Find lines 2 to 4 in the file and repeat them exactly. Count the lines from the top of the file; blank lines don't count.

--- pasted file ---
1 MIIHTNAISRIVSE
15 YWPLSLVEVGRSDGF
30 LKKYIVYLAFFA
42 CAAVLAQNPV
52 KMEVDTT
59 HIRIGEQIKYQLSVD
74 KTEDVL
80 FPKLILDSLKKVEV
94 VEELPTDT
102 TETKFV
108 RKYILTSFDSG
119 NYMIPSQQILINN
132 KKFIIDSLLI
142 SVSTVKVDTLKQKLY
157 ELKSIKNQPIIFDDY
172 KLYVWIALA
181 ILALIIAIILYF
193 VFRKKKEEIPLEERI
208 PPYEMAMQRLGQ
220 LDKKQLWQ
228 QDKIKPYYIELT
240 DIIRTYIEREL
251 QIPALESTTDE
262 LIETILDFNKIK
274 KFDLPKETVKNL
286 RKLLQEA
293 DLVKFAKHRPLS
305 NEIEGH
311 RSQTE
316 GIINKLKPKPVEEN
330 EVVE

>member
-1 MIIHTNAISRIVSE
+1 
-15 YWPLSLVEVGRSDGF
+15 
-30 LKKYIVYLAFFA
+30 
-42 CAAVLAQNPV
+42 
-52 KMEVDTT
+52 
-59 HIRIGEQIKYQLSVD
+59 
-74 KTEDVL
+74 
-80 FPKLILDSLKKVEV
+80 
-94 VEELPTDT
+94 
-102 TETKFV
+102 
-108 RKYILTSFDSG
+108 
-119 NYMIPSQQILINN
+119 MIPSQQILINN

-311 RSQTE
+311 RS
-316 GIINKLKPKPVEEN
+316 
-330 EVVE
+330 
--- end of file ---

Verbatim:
15 YWPLSLVEVGRSDGF
30 LKKYIVYLAFFA
42 CAAVLAQNPV